Jehan Sam Manekshaw of Theatre Professionals, a theatre training organisation, conducts a workshop
I factor Amey Wagh could turn back the clock, he would like to be studying theatre at school or junior college level, instead of relying only on theatre groups. “When I was in school, there were no avenues to study theatre academically. Theatre is similar to sports and music, skills should ideally be inculcated in a student at an early age.
We did have a theatre group, and while that helped create a foundation for my passion, I had to learn the nuances of the field by myself. In retrospect, if I were given the opportunity, I would have loved to receive formal training in the field,” Wagh, who has been active in Pune theatre circles for the past eight years says. Wagh, and other theatre enthusiasts with similar sentiments will soon have a reason to smile.
Beginning from the forthcoming academic year, the Central Board of Secondary Education (CBSE) will be introducing Theatre Studies as an elective subject at the junior college level.
The course, the only one at this academic level, will be offered across 13,500 schools from the forthcoming academic year for Std XI, and for Std XII from 2014.
Sandeep Sethi, CBSE Education Officer from CBSE who has been instrumental in spearheading the initiative said, “The concept has been under discussion since the begining of 2013. It is rooted in the Board wanting to change to a more holistic and multi-disciplinary pattern of imparting formal education, inspired by American universities.”
Sethi, a teacher for the past 22 years, has previously experimented with translating textbooks into theatrical presentations. Sethi went ahead and proposed the move of introducing formal theatre studies in the CBSE curriculum. “Understanding the finer nuances of theatre would give students a chance to explore their aptitude and interest.
Additionally, theatre can also be used as a powerful teaching aid,” he added. The syllabus has been conceived and designed by the National School of Drama, Delhi in collaboration with Barry John, founder and director of Theatre Action Group, Delhi and Sandeep Sethi, and will be spread across a theory paper of 70 marks and practical application for the remaining 30 marks.
The curriculum will encapsulate the fundamentals of theatre and explore components such as space, time, audiences and performances. Students will be exploring various genres of drama, along with exercises like creating scripts, practising voice and pitch modulation, discussing and setting up plays and so on.
Brian Herwood, Programme Director, Barry John Acting Studio said, "The module is dynamic and promises experiential learning, in addition to theoretical clarity. The idea is to facilitate use of drama as a teaching tool; it would be intriguing to translate text book content into dramatic works and make education more exciting and less stressful."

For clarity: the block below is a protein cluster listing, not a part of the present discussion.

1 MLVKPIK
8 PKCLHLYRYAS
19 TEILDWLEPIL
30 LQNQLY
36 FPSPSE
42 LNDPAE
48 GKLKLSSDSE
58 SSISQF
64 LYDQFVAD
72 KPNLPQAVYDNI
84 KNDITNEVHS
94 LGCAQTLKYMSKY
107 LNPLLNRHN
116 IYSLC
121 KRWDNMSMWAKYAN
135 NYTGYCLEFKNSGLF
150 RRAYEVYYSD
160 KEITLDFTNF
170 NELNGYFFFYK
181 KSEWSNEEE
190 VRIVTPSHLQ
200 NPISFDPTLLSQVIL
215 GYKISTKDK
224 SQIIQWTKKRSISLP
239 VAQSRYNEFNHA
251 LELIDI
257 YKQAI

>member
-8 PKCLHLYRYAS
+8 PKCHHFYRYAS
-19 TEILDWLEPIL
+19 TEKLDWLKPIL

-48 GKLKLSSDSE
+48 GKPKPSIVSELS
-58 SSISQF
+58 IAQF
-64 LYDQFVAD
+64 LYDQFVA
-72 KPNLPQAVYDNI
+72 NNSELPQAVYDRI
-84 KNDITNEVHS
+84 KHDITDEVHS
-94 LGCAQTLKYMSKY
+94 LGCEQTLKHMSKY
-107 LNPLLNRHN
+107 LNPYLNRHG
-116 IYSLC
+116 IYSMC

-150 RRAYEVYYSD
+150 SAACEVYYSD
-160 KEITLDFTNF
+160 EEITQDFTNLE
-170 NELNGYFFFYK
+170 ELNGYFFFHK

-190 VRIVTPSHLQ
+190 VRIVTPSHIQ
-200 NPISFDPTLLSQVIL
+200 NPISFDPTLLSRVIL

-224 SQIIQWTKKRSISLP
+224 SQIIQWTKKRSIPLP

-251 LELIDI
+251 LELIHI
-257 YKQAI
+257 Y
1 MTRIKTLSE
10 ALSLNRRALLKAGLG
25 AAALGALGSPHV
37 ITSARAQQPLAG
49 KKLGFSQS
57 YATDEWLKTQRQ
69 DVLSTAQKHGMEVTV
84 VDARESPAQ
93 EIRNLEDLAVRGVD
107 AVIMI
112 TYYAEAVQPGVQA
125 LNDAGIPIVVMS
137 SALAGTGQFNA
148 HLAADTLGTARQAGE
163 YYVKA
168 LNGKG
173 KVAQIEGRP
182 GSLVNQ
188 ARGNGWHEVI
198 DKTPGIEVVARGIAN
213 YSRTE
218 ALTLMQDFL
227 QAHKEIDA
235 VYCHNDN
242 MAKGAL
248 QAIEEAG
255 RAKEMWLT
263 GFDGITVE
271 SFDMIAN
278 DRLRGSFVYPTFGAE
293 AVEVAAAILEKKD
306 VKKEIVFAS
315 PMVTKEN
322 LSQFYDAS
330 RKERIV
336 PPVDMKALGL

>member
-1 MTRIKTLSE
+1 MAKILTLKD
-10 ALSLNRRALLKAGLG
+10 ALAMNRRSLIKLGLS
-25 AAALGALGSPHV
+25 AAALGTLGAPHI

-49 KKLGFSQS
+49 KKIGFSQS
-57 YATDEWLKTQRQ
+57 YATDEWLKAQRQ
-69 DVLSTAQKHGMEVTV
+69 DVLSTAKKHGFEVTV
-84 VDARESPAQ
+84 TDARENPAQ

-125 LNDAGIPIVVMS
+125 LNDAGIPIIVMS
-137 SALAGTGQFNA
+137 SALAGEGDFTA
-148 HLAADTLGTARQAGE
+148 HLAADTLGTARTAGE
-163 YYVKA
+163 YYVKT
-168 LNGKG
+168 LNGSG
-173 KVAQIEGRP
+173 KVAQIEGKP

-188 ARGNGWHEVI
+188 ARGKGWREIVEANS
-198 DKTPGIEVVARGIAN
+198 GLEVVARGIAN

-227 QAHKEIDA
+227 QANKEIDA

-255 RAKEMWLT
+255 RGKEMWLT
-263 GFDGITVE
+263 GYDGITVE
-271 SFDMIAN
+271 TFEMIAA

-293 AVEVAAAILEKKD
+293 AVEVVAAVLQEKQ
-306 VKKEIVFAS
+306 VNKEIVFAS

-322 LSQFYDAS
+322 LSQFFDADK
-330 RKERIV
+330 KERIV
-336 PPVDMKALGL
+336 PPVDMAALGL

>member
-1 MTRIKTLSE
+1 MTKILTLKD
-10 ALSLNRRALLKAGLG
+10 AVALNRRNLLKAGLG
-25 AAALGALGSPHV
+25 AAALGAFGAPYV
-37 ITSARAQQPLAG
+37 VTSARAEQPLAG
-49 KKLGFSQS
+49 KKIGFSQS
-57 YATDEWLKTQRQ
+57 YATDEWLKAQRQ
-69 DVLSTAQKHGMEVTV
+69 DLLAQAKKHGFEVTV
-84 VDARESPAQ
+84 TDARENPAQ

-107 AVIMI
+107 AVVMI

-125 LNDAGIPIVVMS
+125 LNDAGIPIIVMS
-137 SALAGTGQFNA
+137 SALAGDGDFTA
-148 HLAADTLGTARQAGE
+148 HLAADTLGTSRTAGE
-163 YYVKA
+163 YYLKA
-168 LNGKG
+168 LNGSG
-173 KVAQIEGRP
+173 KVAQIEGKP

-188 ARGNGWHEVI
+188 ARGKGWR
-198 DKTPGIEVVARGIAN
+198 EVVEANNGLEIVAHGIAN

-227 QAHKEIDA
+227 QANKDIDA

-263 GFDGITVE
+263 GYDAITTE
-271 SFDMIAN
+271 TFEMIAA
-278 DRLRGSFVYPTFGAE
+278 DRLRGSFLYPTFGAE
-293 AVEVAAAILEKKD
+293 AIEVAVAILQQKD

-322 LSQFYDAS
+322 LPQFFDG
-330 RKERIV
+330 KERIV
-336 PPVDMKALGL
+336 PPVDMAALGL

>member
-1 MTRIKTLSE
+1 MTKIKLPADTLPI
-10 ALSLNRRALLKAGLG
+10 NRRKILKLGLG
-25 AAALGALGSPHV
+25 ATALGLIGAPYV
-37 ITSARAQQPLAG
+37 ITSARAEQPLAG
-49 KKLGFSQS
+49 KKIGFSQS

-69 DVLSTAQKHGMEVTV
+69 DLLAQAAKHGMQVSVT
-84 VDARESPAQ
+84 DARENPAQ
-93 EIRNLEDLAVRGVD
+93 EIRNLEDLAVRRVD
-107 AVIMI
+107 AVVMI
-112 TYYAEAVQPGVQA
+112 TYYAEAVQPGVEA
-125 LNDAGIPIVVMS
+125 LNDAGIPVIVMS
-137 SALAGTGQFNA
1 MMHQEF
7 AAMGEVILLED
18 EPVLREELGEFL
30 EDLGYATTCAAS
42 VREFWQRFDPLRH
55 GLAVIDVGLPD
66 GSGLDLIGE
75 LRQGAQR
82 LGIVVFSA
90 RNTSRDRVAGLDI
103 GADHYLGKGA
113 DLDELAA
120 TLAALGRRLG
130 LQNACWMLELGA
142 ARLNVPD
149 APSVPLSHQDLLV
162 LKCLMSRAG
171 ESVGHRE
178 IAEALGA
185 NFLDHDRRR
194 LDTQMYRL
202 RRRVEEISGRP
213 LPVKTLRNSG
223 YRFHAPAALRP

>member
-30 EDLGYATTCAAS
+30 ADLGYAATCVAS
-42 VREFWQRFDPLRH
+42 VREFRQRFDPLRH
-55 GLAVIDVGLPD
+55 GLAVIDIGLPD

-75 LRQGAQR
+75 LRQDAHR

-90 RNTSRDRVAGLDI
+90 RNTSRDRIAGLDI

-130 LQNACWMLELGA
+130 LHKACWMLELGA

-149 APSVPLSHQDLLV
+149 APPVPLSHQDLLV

Teachers were more cautious in their reactions. Kirti Sharma, Principal of Kendriya Vidyalaya, Ganeshkhind said, “This looks like a welcome change. The fact that education is breaking through the shackles of traditional subjects is laudable. I have not examined the syllabus, but I am hoping it will provide students with an edge and make learning more enriching and activity-based.”
Principal of the Army Public School, Pune, Vinita Punekar raised some concerns, “Although it is a positive change from the cliched curriculum, there are certain questions. If acclaimed theatre personalities are to come and teach, they will have to be paid well.
That is going to entail some financial challenges for schools. Also, monetary arrangements for setting up and screening plays, renting auditoriums, designing costumes and so on need to be addressed.”
Scripting the syllabus
The Class XI syllabus begins with a basic introduction to theatre and the different forms of drama, including street theatre and Indian folk theatre, before opening students up to the history of theatre, Indian, Asian and Western.
The syllabus then goes on to the transition from theatre to film and the use of Sanskrit and classical stories and characters in Indian films and finally goes on to explain the application of theatre in academics. In Class XII, the emphasis is more on reading plays, theatre production and student activity.
Playwrights such as Vijay Tendulkar, Girish Karnad, Samuel Becket and Harold Pinter are examined and analysed. Students also work on collaborative scene work from selected scripts. Finally, students work on a research project, while studying the different aspects of theatre production, from design, to direction to acting.
► While it’s a noble initiative on CBSE’s part, I have serious doubts about the response. As long as it is an elective, I don’t think students will take it up in a big way. I’ve seen art and music — which are already part of school syllabus suffer the same fate
- Satish Alekar, Veteran playwright
► A serious study of theatre is essential at school level, and I welcome the CBSE’s decision. Theatre has percolated into the streams of psychology and education, where it is applied as a medium of therapy and teaching, respectively
- Atul Pethe, Veteran play director
► Studying theatre academically will shed light on the close relationship between the form and the content of not just plays, but all art forms. I’ve also always believed in the power of history as a tool to study the minutiae of the society
- Dharmakirti Sumant, playwright
► Theatre, like sports and music,should be inculcated in students early age. I’d have loved formal training in the field
- Amey Wagh, Actor